FREE! Subscribe to News Fetch, THE daily wine industry briefing - Click Here

Sponsored by:
Commerce7Click to learn more

Joseph Phelps Vineyards & Moët Hennessy USA Square Off In A Pair Of Delightful Legal Battles

Right-Click Image to enlarge. Image courtesy of

Image courtesy of CellarTracker

Joseph Phelps Vineyards and Moët Hennessy USA have squared off in a sour confrontation over sweet wine labels. The battle is playing out in two separate proceedings: one in federal court and the other in the trademark appeals process.

The battles should also be a wake-up call for other wineries especially those with older trademarked and/or library wines that are neither produced every year nor sold widely at retail or on-premise.

At issue is the validity of the trademark for Phelps’ dessert wine “Delicé” (French for “delight”). Delicé was registered as a trademark in 1987 by Joseph Phelps’ Stone Bridge Winery and later transferred to Joseph Phelps Vineyards.

 Sporadically Absent, Does Not Mean Abandoned

Phelps’ Delicé has been made episodically and only, according to Phelps Vineyards, when climate conditions are right for the “noble rot” fungus Botrytis cinerea needed for producing a high-sugar, low alcohol sweet wine.

Regardless of the reasons, the Phelps Delicé has been mostly absent from the retail market. Note: Because attorneys for both sides have had no comment, Wine Industry Insight could not determine which years Phelps’ Delicé was made.

The TTB Certificate of Label Approval system which has online records only back to 1995, found a single COLA for 1997. Extensive searches of the Internet located, (on CellarTracker), labels from 1983, 1995, 1997.

Litigation & Regulatory Spats Began in Mid 2014

Most likely as a result of the perceived absence from commerce, Moët Hennessy filed for its own Delicé trademark in June 2014. This one for a sweet sparkling wine.

Almost immediately afterwards, it applied for TTB label approval on July 9, 2014 and received label approval on August 8, 2014.

The U.S. Patent and Trademark Office refused to grant the trademark on Sept. 17, 2014 citing Phelps’ existing mark.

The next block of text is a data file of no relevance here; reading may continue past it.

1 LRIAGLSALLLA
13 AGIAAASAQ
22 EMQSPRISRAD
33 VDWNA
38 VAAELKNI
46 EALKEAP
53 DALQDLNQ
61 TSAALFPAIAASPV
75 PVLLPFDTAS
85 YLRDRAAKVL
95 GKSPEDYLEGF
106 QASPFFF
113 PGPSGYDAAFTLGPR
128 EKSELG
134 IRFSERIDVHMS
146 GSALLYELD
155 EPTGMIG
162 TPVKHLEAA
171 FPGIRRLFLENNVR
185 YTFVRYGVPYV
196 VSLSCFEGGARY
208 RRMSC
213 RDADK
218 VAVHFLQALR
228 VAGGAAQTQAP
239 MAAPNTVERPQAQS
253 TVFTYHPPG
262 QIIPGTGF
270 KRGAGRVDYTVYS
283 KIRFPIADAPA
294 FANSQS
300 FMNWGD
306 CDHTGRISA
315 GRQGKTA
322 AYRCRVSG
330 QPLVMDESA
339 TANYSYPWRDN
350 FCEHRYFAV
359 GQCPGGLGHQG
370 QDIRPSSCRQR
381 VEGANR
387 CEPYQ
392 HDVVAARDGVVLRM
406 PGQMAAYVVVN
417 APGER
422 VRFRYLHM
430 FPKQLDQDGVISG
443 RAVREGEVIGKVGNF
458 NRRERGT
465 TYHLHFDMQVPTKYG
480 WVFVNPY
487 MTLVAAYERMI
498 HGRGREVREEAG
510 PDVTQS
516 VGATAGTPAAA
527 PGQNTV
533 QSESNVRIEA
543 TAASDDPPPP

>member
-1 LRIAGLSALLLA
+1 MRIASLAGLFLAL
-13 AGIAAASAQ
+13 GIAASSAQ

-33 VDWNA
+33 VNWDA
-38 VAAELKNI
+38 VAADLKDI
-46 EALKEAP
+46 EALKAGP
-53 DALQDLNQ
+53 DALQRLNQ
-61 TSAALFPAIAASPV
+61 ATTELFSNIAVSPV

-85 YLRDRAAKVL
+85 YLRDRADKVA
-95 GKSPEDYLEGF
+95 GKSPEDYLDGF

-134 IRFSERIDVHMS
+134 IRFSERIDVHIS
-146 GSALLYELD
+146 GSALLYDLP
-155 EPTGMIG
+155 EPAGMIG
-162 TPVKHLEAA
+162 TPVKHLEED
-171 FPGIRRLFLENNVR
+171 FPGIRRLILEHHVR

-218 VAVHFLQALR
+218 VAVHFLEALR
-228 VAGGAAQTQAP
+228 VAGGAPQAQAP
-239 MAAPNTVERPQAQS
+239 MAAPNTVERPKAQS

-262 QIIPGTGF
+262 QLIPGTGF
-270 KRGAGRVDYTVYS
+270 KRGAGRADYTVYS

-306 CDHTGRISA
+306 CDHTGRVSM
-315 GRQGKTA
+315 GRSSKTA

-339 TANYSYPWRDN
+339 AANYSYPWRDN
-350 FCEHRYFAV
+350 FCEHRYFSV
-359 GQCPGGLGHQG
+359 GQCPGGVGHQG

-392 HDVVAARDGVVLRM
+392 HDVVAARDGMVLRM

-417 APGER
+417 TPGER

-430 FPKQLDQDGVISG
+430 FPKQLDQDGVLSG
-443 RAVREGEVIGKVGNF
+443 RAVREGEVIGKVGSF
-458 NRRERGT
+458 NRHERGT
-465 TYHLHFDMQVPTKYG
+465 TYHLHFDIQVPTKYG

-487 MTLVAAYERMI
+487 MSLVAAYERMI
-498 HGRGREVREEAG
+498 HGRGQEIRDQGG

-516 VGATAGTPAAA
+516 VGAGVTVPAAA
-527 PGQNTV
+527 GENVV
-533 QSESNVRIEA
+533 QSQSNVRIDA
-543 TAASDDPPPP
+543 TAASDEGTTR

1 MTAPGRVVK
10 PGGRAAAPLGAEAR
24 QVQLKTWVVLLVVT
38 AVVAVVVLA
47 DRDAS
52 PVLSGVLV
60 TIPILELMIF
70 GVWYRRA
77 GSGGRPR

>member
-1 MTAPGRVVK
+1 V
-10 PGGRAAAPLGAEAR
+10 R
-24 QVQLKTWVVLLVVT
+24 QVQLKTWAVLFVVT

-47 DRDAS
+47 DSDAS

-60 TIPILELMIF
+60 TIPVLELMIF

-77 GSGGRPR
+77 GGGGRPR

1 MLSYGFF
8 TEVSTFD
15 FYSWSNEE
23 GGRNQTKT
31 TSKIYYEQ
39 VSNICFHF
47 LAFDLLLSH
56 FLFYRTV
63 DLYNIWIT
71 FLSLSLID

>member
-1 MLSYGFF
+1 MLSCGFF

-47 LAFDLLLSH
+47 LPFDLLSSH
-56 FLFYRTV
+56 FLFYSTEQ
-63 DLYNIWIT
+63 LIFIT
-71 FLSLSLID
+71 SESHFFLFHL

Moët Hennessy appealed the rejection of its trademark application on March 16, 2015  to the Trademark Trial and Appeal Board, citing “abandonment.” Wine Executive News premium subscribers can view the entire document here:  Moët Asks USPTO to Cancel of Delice Trademark

That prompted Phelps Vineyards to file a complaint against Moët Hennessy on  April 16 in U.S. District Court for the Central District of California. Wine Executive News premium subscribers can view the entire document here: Phelps v Moët Complaint In Federal Court.

The Trademark Trial and Appeal Board action was suspended April 23 pending the outcome of the federal court case.

Phelps Responds With Proof Of Recent Use

In its request for abandonment in the U.S. Patent and Trademark Office appeal, Moët argued that Phelps had not used the Delicé trademark in more than three years.

Phelps countered in its federal court case, citing three instances of usage in 2014 alone. These exhibits in the federal court case can be downloaded by Wine Executive News premium subscribers.

Phelps Demands Damages And Destruction

The Joseph Phelps Vineyards federal complaint alleges that Moët Hennessy has been selling its Delicé sparkling wine since November 2014 and has demanded that it cease immediately.

In addition, Phelps demands the recall and destruction of all the offending inventory and the destruction of everything associated with the product including labels, bulk wine, advertising materials and more.

Moët Hennessy is also being asked to pay financial damages and Phelps’ attorneys fees.

Once Again: TTB Label Approval Is Not A Trademark

Not everyone has gotten the word that getting a label approved by the TTB is nothing like a trademark and no protection from litigation.Find out who may be in the cross-hairs: These 4 Wineries Are On The Trademark Hook (Available for Wine Executive News premium subscribers only.)

Not a Wine Executive News subscriber?

Subscribe to Wine Executive News now, and get the rest of this original article along with everything else on the site every day, including original documents, spreadsheets,and source materials for just $24.99 per month or $189 per year.

IMPORTANT NOTE: Subscribers never, ever pay a higher rate — regardless of price increases — for as long as they continually maintain their subscription. The first subscribers from eight years ago are still paying $99/year, not $189.